1953 Le Mans, the `53 cars had lighter bodies and the triple 40 mm Weber carburetor installation. Power output was now 220 bhp. The Rolt/Hamilton car came home in first place at an average speed of 105.85 mph, the first Le Mans winner to exceed 100 mph average speed.

Jaguar C-type 1951-1953
Body Type2 seater roadster
Engine PlacementFront
Drive TypeRear wheel drive
FrontDrum/Discs (from 1953)
RearDrum/Discs (from 1953)
Cargo VolumeEnough for a spare tyre
Engine3.4 XK 12V DOHC Hemispherical (2 carb)
Cylindersstraight 6
Displacement3442 cc210 cui
Power149 Kw200 bhp6000 RPM
Torque264 Nm195 ft. lb4000 RPM
Power/weight207 bhp/t
Top Speed224 km/h139 mph
Acceleration0-100 km/h - 0-60 mph8.1 s
Fuel consumptionl/100 kmImperial mpg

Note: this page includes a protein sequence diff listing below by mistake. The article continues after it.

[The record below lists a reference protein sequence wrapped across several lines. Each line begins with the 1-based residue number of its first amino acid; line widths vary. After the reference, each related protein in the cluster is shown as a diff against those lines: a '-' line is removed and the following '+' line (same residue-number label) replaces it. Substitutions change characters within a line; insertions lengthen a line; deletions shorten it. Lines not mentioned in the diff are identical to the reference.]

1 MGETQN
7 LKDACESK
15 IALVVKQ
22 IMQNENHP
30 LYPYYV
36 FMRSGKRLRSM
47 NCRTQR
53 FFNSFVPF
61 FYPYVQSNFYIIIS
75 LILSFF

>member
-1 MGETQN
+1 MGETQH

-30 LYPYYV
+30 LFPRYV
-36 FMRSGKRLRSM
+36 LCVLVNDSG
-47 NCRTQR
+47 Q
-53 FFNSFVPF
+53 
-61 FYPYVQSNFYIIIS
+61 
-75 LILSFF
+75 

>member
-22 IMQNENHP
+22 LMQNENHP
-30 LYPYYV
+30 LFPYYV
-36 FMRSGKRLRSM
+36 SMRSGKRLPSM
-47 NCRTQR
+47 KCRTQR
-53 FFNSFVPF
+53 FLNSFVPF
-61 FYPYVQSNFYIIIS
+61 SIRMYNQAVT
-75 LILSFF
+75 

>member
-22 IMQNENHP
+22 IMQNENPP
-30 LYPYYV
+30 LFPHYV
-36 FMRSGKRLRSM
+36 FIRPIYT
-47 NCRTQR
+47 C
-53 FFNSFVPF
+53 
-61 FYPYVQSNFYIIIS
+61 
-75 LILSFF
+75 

Gearbox4 speed manual
Weight965 kg2127 lb
Engine3.4 XK 12V DOHC Hemispherical (3 carb) Max Tuned
Cylindersstraight 6
Displacement3442 cc210 cui
Power194 Kw260 bhp6200 RPM
Torque298 Nm220 ft. lb4600 RPM
Power/weight278 bhp/t
Top Speed232 km/h144 mph
Acceleration0-100 km/h - 0-60 mph6.5 s
Fuel consumptionl/100 kmImperial mpg
Gearbox4 speed manual
Weight935 kg2061 lb


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About Bev Roberts

Speed, the smell of hot oil, the roar of a straight-through exhaust and the scream of an engine at max revolutions. They have all been a large part of my life for almost 50 years. It is time to share my experiences with you, dear reader. Do you want to know more? Read on through my `Full Bio` and many articles.

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I was born in Hereford UK in 1948 and brought up in Gloucester UK. I played Rugby football internationally as a schoolboy. At the age of 17, a new and wet driving license in my paw, I entered motor racing. I was supported and financed by my parents and so my journey began.